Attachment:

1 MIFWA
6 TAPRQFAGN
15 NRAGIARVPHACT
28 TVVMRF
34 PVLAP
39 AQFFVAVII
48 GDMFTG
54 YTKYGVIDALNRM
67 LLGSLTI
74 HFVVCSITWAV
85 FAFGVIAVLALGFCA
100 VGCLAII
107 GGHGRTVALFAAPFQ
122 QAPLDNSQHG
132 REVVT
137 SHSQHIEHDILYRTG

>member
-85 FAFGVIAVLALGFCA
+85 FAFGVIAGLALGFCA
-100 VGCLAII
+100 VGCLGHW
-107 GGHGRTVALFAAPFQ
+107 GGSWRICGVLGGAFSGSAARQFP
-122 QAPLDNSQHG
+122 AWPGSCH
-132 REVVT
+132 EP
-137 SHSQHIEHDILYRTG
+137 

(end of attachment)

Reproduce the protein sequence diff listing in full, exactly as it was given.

1 MIFWA
6 TAPRQFAGN
15 NRAGIARVPHACT
28 TVVMRF
34 PVLAP
39 AQFFVAVII
48 GDMFTG
54 YTKYGVIDALNRM
67 LLGSLTI
74 HFVVCSITWAV
85 FAFGVIAVLALGFCA
100 VGCLAII
107 GGHGRTVALFAAPFQ
122 QAPLDNSQHG
132 REVVT
137 SHSQHIEHDILYRTG

>member
-85 FAFGVIAVLALGFCA
+85 FAFGVIAGLALGFCA
-100 VGCLAII
+100 VGCLGHW
-107 GGHGRTVALFAAPFQ
+107 GGSWRICGVLGGAFSGSAARQFP
-122 QAPLDNSQHG
+122 AWPGSCH
-132 REVVT
+132 EP
-137 SHSQHIEHDILYRTG
+137 